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First drive review: Mk3 Ford Focus RS

Review updated by Jay Kay   05 March 2017 09:03 pm | Motoring

The 2016 Mk3 Ford Focus RS has been heralded by the media as being god incarnated and a genuine Mk7 Golf R slayer... but is it??

Score 4.0 / 5   RRP £34000.00

Pros: Excellent handling, adequate gear shifts, fun launch control programme

Cons: Handles like a Golf R, interior will bother nit pickers, rear diff problem


Engine: 2261cc

Cylinders: 4

Power: 345

Torque: 325lb/ft

Transmission: 6 speed Manual

Acceleration: 4.7sec

Top Speed: 165mph

Fuel: 27mpg

CO2: 175g/km

Road Tax: H

Release Date: 2016-01-01

Verdict: Awesome car but i'll keep my Mk7 Golf R DSG

2017 Mk3 Ford Focus RS still has the rear diff overheat issue

In all my years as a petrol head, I've never known a car get as much hype from the motoring press as the Mk3 Ford Focus RS. It has been said that this car is so much fun, so econonomical and so practical that it is the best car money can buy. Now, reading all of this hype made me feel a bit of a prat in buying my Mk7 Golf R DSG. Although the Golf R got rave reviews, it was never called "god incarnate"!

It got worse too because not only was the Mk3 Ford Focus RS better than the Mk7 Golf R in everyway, shape and form, it was also cheaper by over £1000 and because its a RS badged Ford you were guaranteed to get your money back in the short term and make a profit in the long term. My Golf R has just lost almost £10000 and it isn't even a year old yet! Worse still it was also touted as being a car which is "better than the BMW M2". So with all these reviews thrown at me, I safely concluded that the Mk3 Focus RS would be the car which I'd be begging the dealer to sell me. So I decided to head out to my nearest Ford retailer, test drive this car and was fully prepared to be coming home broke after buying another new car.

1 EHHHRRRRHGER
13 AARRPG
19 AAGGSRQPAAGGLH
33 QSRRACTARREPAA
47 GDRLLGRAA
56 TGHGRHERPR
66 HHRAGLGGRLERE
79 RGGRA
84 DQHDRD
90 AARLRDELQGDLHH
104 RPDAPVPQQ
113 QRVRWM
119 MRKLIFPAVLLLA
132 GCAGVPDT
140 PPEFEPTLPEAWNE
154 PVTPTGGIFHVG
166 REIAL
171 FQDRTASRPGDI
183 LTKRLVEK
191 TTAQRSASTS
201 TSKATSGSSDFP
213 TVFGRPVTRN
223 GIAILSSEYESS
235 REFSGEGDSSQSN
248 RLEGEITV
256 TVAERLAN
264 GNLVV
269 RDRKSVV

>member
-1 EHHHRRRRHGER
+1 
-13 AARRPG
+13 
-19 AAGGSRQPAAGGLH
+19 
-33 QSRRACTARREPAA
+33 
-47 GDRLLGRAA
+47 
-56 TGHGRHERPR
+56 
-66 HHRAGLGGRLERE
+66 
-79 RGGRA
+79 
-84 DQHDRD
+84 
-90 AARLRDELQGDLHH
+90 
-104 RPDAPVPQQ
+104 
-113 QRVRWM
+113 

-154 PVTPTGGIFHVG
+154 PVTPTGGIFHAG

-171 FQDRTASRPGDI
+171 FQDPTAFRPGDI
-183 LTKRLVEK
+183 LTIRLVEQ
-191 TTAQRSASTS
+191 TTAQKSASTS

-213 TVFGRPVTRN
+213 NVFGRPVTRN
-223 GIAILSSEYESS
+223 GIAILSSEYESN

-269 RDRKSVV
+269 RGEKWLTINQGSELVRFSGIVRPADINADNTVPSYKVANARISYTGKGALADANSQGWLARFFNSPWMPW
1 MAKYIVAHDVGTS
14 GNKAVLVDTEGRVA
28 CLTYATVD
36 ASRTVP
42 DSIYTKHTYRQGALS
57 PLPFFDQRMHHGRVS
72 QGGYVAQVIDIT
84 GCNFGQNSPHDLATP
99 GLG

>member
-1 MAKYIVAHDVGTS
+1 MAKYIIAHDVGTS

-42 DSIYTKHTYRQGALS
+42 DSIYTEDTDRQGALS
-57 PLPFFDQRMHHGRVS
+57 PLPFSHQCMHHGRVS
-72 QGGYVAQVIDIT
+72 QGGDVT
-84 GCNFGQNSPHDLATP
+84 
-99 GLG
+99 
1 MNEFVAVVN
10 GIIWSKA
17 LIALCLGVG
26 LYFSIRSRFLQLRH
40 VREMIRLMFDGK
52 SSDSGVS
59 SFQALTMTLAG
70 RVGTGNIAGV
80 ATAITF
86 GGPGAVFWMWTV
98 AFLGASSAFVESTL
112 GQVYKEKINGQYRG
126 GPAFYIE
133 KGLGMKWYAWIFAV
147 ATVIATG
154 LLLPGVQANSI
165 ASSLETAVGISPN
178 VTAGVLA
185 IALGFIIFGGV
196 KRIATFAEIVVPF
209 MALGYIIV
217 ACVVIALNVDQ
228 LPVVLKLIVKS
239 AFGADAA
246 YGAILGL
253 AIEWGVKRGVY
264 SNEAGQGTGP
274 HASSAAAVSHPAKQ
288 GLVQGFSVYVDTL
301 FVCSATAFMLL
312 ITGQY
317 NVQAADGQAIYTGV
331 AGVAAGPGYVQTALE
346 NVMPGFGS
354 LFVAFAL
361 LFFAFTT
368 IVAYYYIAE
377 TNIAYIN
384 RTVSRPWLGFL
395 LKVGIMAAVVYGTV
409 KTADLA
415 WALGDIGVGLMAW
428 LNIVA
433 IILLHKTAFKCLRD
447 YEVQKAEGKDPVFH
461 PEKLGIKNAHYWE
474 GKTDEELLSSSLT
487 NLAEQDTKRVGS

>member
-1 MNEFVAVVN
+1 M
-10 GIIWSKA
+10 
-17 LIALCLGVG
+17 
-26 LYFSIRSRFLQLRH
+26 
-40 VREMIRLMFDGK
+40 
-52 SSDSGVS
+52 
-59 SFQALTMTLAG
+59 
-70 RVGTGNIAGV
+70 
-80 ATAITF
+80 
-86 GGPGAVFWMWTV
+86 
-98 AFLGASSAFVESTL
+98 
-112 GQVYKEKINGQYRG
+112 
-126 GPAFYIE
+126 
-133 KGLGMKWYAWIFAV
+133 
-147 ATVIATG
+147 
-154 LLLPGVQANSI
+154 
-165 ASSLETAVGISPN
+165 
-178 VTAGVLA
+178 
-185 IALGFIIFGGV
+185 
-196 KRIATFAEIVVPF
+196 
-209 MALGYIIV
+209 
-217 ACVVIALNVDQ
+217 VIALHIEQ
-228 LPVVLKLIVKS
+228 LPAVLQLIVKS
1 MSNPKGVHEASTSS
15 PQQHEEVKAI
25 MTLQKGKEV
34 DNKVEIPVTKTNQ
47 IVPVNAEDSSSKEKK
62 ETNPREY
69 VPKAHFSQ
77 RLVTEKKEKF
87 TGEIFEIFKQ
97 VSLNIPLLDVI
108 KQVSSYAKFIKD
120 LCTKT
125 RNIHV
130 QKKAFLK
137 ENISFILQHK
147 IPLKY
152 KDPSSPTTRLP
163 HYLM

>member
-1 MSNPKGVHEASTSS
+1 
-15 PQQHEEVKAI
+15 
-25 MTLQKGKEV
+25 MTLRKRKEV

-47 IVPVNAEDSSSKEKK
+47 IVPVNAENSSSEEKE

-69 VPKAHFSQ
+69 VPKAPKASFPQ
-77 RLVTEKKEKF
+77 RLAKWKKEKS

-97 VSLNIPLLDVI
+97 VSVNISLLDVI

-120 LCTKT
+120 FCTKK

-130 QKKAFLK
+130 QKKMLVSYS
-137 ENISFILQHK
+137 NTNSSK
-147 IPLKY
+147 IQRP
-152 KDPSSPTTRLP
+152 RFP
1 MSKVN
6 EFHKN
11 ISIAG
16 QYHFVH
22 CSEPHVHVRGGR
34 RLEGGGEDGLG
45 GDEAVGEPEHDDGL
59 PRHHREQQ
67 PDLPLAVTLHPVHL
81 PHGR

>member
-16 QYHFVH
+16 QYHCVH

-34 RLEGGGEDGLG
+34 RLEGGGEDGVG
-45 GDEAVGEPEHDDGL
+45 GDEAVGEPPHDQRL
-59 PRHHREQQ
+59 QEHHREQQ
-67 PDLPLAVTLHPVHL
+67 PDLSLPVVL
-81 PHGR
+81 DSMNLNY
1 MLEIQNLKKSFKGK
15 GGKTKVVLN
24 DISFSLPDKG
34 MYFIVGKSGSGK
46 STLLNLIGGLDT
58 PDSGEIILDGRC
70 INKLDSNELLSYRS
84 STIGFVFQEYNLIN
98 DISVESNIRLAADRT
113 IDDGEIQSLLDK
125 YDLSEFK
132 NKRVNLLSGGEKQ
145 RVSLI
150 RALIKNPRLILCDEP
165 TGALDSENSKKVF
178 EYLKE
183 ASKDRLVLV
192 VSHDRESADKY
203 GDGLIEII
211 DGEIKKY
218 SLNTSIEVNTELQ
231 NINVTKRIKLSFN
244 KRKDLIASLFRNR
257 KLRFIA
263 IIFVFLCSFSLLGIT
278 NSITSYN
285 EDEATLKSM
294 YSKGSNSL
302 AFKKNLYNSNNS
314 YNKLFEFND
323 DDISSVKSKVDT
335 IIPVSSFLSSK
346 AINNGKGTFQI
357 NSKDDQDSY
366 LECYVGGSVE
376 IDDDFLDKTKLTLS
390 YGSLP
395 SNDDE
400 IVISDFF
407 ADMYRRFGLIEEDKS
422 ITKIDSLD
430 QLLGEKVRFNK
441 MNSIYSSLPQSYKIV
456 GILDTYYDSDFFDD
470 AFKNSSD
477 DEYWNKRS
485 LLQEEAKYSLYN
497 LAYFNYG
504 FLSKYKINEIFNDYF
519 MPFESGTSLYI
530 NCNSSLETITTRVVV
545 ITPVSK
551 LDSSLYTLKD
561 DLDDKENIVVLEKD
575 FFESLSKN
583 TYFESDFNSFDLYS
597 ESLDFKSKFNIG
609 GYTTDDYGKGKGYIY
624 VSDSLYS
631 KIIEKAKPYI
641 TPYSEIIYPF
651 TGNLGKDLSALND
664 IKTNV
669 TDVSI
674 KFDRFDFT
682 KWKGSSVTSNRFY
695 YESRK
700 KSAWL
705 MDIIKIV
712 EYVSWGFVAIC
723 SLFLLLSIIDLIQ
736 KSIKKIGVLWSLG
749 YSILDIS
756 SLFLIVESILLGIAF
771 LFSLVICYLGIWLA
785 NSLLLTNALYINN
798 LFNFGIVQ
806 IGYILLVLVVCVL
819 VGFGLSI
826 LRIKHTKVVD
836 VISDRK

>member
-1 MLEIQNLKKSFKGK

Starting as usual with the looks. This car is in your face aggressive. There is no denying the fact that this is a performance hot hatch. The glaring head lights, the huge air intakes, the RS badge on the front grille and of course the bonnet!

Even a person who isn't a petrol head can tell that this car has some sort of seriousnous about it! A lot of people don't like it's looks, comparing them to those of the Fk2 Type R and saying there is no need to be so blatant. I disagree because I don't think there is anything wrong with flaunting it if you've got it. This car has certainly got the performance to back up its looks. So its a thumbs up for the front of the car as far as im concerned; I like it a lot.

As for the side of the car I'm not sure what the designers at Ford were thinking. It looks hideous to my eyes and because the side of the car looks so strange to me, it lets the wheels down. I really like the wheels of this car and think they look fantastic, certainly capturing the spirit of the RS's performance heritage. Still when it comes to actually driving the car, you wont really care about what the car looks like! Then we come to the rear of the car which isn't any better either. Yes it looks aggressive just like the front, it has the big spoiler, a rear diffuser and the twin exhausts, but i just don't like the look of it! But again looks are subjective, so one mans trash is another mans treasure!

One of the only big complaints by the media was that the interior could be better. I have to say though that when it comes to buying a car as a spare toy interior quality really doesn't bother me. Reports suggest that the interior is poor quality and should be so much better for a car of this callibre and that may be true, but then I always say, look at the Mclaren F1... what happened with that interior!? Then there is the Porsche GT3 RS which as fantastic as that car is, that interior is hideous! A true petrol head doesn't care about interior if they are buying the car as a toy in my opinion. If you saw my BMW M2 test drive video, you will know that I said the exact same thing there too.